Park Row,Ne York. junc9-lydAw.
A Gil A de 1TIAGNOL1A.
A toilet delight The ladies' treasure and gentle
men's boon I The "sweetest thing" and largest
quantity. Manufactured from the rich Southern
Magnolia. Used for bathing the face and person, to
render tbe skin solt and fresb, to prevent eruptions
to perfume clothing, Ac.
It overcomes the unpleasant odor of perspiration.
.It removesredness, tan, blotches, Ao.
Itcures nervous headache and allays inflammation.
It cools, softens and adds delicacy to the skin.
' It yields asubducd and lasting perfume.
. , It cures musqueto bites and stings of insects.
It contains no material injurious to tho skin.
Patronized by Actresses and Opera Singers. It !
what every lady should have. Sold everywbers.
Try the Magnolia Water once and you will use no
other Cologne, Perfumery, or Toilet Water after
Props. Exclusive Agents, N. Y.
test of trial, and u constantly increasing in public
It ia the best and cheapest in the world. Price
76 cents.- -- - -'- ' '-
- It gives a beautiful, luitrour,fiaura color,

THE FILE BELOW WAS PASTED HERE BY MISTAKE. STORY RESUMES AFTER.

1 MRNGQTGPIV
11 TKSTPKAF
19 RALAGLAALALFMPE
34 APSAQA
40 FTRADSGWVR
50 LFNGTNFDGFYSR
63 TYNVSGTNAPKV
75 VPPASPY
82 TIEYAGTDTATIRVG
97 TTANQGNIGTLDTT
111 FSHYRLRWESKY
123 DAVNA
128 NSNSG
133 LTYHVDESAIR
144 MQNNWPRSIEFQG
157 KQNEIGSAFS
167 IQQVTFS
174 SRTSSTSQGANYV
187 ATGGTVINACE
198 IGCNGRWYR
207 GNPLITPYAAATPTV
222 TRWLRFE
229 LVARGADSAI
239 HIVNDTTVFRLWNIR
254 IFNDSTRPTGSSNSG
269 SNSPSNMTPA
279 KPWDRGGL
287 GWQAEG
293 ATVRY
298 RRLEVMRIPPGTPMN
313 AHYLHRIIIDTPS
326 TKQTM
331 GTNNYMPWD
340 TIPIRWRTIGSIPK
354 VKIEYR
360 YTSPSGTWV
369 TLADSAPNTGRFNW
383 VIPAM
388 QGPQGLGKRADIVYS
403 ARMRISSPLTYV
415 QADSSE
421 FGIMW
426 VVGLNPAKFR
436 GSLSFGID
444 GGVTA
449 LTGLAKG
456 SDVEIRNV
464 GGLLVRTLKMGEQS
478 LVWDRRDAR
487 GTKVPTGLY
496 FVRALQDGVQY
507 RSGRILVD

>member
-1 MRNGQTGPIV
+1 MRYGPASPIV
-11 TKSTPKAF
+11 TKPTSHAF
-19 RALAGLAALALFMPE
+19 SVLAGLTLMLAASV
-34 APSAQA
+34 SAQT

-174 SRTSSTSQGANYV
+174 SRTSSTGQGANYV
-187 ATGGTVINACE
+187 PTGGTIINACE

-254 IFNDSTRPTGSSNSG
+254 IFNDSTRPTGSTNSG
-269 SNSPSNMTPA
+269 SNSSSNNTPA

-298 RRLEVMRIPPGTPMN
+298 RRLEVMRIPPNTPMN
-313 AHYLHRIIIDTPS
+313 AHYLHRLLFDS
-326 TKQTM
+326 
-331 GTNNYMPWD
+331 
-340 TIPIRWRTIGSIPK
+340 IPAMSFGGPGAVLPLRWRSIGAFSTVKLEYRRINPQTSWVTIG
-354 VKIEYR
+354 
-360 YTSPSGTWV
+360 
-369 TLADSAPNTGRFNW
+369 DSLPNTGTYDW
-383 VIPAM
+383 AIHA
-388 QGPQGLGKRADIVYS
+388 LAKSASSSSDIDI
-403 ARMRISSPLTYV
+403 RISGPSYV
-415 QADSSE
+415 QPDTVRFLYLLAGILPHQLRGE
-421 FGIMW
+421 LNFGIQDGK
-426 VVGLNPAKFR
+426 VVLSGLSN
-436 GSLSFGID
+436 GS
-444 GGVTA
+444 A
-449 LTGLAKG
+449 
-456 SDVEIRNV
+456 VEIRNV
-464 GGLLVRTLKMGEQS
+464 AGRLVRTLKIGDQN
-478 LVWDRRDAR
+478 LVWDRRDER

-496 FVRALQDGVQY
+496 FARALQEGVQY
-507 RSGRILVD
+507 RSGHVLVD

; It b complete in one bottle, i r 1
It dog the work the first me. ; . . . 4 ,
1 It does not crock, smut or stain.
It does not rob off or fade. . ' -' ' '
It always (rites satisfaction. A child can apply it.
"THIS HAIR DYE is manufactured by a peculiar
process (know only to Mr. Mathews), which renders
it infinitely superior to any dye In market.
In wing THE VENETIAN DYE you" avoid
that KUSTYtDEAD appearance by which dyed hair
is so easily recognised when an inferior article
bas been used. ; (. . ...
lnreat 75 cents,, and yon will, be oenvinced.
Sold by ail Druggiats and Fancy Uoodt Dealers
A. 1. MATHEWS Manufacturer.
DEMAS BARNfiS A CO., New York, Wholesale
Agents. niaylO-doodly
The Great New England Eemedyl
x it. j . 1H JL AIV I' '
White Fine Compound.
Ia now oflbred to the afflicted throughout the coun
try, alter baving been proved by the test ot eleven
iears, in the New England states, where its merits
lave become as well known as tbe tree from which,
n pait, it derives its virtues.
Sore Throat, Colds, Coughs. Diptheria, Bronchitis,